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Citation Context ...erspective, this is a maximum a posteriori (MAP) criterion under the prior , such that . If the prior is Gaussian, with mean (usually zero) and covariance matrix , it is well-known (see, for example, =-=[31]-=-) that the MPLE/MAP estimate can be written as When the covariance of the prior, , is also (as the observation matrix ) block-circulant (meaning that the original image is considered a sample of stati... |

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Citation Context ...he basis-pursuit denoising problem [14]. Finally, we should mention that MM algorithms have been used for more than a decade in image reconstruction (mainly in tomographic medical imaging, see, e.g., =-=[20]-=-, [25], and [39]). However, to the best of our knowledge, they have only very recently been used to tackle the optimization problems that result from wavelet-based approaches to inverse problems (e.g.... |

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Citation Context ...is-pursuit denoising problem [14]. Finally, we should mention that MM algorithms have been used for more than a decade in image reconstruction (mainly in tomographic medical imaging, see, e.g., [20], =-=[25]-=-, and [39]). However, to the best of our knowledge, they have only very recently been used to tackle the optimization problems that result from wavelet-based approaches to inverse problems (e.g., deco... |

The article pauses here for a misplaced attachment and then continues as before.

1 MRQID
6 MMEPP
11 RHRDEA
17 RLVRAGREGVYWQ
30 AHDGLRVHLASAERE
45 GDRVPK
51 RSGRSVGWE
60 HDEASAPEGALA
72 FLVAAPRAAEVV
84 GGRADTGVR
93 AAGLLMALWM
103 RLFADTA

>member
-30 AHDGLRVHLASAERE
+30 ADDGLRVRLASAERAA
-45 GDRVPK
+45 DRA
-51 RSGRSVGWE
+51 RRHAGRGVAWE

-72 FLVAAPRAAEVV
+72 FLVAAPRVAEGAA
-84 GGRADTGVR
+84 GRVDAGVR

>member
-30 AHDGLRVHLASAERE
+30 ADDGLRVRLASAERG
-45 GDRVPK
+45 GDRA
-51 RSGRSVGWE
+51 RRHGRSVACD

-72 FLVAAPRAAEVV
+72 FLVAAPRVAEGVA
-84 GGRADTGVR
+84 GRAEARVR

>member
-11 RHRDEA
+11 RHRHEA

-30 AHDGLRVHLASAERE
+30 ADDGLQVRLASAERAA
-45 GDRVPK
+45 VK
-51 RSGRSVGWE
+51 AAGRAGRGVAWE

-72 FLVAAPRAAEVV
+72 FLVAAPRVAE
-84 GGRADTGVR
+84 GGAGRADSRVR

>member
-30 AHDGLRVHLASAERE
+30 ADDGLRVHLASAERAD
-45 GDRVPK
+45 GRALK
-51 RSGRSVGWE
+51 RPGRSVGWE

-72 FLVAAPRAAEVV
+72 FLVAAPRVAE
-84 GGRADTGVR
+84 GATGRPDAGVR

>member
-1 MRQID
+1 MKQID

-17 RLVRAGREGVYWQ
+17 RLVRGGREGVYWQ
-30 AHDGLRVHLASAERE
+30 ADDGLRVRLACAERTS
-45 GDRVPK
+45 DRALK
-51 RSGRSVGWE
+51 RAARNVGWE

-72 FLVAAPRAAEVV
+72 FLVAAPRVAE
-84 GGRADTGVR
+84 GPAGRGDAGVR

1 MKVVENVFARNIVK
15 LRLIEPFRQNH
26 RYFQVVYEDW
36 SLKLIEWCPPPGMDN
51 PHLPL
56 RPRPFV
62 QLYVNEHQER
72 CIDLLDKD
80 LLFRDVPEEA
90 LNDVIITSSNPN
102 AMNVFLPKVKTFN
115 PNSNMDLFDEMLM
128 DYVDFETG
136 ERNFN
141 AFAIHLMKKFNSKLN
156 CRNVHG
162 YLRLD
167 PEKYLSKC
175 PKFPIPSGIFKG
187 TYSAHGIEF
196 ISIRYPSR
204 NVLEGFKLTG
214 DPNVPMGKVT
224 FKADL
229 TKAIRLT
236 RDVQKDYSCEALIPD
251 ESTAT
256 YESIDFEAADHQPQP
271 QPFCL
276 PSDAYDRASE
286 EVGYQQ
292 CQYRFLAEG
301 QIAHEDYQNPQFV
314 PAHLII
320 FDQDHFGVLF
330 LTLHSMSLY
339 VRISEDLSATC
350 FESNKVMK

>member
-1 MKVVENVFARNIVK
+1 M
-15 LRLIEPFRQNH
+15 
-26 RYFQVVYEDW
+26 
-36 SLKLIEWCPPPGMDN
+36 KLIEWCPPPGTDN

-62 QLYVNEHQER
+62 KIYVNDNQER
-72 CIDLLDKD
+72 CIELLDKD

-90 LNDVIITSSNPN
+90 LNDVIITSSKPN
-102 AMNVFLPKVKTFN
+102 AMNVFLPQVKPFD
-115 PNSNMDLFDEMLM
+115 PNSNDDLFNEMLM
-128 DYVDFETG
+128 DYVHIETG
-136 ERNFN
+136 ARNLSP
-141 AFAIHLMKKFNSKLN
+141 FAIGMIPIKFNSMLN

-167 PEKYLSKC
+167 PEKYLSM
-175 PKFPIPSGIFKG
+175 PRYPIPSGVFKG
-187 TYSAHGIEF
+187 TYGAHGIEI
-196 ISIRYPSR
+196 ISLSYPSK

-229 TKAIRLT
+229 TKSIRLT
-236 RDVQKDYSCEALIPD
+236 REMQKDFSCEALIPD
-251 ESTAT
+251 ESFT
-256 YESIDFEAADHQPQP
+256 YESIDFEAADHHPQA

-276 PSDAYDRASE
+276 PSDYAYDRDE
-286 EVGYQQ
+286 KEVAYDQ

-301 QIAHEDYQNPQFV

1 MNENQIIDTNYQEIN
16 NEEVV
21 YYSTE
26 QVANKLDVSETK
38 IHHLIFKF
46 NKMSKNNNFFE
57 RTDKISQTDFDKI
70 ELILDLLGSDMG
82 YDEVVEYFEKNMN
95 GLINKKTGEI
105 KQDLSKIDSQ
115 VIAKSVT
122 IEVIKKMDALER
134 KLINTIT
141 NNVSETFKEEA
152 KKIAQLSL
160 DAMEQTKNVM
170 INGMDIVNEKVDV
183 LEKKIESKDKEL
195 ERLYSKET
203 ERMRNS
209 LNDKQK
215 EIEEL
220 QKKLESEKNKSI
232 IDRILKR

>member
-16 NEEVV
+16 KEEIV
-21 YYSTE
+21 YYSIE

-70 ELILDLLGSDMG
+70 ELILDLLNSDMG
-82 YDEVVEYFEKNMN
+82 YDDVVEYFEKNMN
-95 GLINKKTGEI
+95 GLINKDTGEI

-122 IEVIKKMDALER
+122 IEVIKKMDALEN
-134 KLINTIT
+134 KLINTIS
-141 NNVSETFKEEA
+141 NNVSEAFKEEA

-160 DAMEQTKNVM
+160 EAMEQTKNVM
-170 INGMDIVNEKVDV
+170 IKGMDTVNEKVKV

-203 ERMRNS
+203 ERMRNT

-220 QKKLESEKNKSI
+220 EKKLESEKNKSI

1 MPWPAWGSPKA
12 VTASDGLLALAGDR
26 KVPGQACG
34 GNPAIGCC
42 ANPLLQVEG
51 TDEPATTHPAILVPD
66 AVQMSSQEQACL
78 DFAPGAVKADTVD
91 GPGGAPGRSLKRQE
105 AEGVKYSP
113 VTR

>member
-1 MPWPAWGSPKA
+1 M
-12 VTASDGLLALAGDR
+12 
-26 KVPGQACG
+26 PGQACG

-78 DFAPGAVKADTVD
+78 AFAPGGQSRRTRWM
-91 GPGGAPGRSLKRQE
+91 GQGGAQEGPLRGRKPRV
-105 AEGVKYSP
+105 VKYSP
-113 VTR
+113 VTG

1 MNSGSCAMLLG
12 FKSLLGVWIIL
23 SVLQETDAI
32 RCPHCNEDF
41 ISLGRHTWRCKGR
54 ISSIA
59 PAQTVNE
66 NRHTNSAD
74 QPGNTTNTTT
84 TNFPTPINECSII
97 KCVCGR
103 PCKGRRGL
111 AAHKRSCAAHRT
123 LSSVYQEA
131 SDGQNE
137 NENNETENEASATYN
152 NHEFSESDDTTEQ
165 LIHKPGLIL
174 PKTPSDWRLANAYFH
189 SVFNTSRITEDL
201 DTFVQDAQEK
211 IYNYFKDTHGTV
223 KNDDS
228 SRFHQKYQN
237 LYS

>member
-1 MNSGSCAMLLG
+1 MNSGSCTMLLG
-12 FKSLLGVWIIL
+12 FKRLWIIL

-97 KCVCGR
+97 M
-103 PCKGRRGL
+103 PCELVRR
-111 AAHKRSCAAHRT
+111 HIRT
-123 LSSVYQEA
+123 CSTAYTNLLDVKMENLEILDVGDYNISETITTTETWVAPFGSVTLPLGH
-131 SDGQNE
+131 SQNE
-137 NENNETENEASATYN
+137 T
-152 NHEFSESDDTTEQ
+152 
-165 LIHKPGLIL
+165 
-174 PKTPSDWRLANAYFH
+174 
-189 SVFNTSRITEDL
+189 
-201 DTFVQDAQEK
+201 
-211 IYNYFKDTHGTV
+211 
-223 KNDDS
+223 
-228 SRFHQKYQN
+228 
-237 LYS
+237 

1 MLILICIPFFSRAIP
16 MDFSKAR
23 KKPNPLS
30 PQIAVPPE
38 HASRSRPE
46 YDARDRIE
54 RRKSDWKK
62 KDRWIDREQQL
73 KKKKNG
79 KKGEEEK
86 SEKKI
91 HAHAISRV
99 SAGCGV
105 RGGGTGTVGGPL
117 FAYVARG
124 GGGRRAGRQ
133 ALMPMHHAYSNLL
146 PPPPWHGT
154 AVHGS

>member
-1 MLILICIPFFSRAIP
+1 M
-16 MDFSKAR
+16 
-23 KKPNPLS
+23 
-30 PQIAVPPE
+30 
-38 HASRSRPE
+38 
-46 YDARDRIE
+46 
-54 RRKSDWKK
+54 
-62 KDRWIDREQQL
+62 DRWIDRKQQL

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An iteration formula for Fredholm integral equations of the first kind
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Citation Context ...ed by FFT (recall that and ). Notice that since can be seen as the current estimate of the true image , we can write the E-step as (17) revealing its similarity with a Landweber iteration for solving =-=[20]-=-, [32]. Of course this is just the E-step; the complete EM algorithm is not a Landweber algorithm. C. M-Step: Wavelet-Based Denoising In the M-step, the parameter estimate is updated as in (13), where... |